What Do the Oscars and Video Interviewing Have in Common?
If you’re into movies as I am, you eagerly anticipate every year not only who will win an Oscar but even who gets nominated. The Oscars, much like your interview process, is all about choosing the best of the best and we enjoy identifying that person. Each actor, much like a job applicant, is trying to win you over with their superior acting skills and every year we clearly see some performances are better than others.
The Academy, the group of men and women who whittle down the year’s hundreds of performances to a select five in each category, have an advantage most hiring managers do not. They get to see and hear the actors in advance via video! Now in many instances voters have already seen the movie in which the actor performed. However, to ensure that each actor gets fair consideration the Academy sends out a DVD of each nominated performance and asks the Academy voters to choose who is best. This ensures that on some level each performance has an equal chance not only to be watched but to be evaluated repeatedly so a well informed decision can be made on who deserves the golden statue.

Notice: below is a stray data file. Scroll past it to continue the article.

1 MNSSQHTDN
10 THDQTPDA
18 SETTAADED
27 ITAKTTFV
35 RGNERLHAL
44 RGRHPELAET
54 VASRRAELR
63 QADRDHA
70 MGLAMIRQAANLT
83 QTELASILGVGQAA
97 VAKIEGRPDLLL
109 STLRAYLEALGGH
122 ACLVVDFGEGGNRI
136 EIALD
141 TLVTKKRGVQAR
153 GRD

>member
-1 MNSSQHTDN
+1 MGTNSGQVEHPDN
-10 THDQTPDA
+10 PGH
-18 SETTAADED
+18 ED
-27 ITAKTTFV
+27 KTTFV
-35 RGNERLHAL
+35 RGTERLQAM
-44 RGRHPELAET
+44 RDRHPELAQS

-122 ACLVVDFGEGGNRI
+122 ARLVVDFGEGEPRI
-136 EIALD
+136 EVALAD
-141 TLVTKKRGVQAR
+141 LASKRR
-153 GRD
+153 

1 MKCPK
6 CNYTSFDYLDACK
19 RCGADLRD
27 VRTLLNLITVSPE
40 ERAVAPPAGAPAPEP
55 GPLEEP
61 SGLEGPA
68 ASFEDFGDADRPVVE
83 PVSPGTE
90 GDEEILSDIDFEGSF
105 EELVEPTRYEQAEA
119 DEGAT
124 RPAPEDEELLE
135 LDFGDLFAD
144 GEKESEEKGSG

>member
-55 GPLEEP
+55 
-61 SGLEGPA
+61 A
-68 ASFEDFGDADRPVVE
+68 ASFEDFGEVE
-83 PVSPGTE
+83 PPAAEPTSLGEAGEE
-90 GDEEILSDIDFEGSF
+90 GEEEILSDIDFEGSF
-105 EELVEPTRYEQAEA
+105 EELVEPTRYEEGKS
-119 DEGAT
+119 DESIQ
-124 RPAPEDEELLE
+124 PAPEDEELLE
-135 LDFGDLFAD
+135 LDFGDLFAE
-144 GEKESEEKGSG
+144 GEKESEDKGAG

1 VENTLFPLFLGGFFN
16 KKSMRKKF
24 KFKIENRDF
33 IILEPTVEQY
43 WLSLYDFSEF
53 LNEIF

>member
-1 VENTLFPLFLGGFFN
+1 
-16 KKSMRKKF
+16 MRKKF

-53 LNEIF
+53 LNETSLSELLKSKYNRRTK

So what does video interviewing have in common with the Oscars? Well if you’ve read any of my previous posts, you know that video interviewing is a means to interview candidates over the web via a two-way live solution or a one-way automated solution which allows candidates to interview themselves. Video interviewing provides many benefits, one of which is the ability to see the candidate in advance to determine if they are good enough to bring in for a face to face interview. A recorded video interviewing solution allows you to screen through the candidate’s responses and compare those of other candidates, much in the same fashion that Academy voters can compare performances. Video interviewing allows you to choose the best of the best!
Narrow down your candidate search, then review each candidate’s video interview (performance), compare with other candidates’ video interviews, then decide who gets the interview. We’ve observed this process play out for years with the Academy Awards and yet why have organizations not thought to apply it to their own hiring processes? How easy is it to identify the top performers in each category and even choose who gets the Oscar when we can watch their performance as we always have with video? Couldn’t choosing job candidates the same way be just as effective?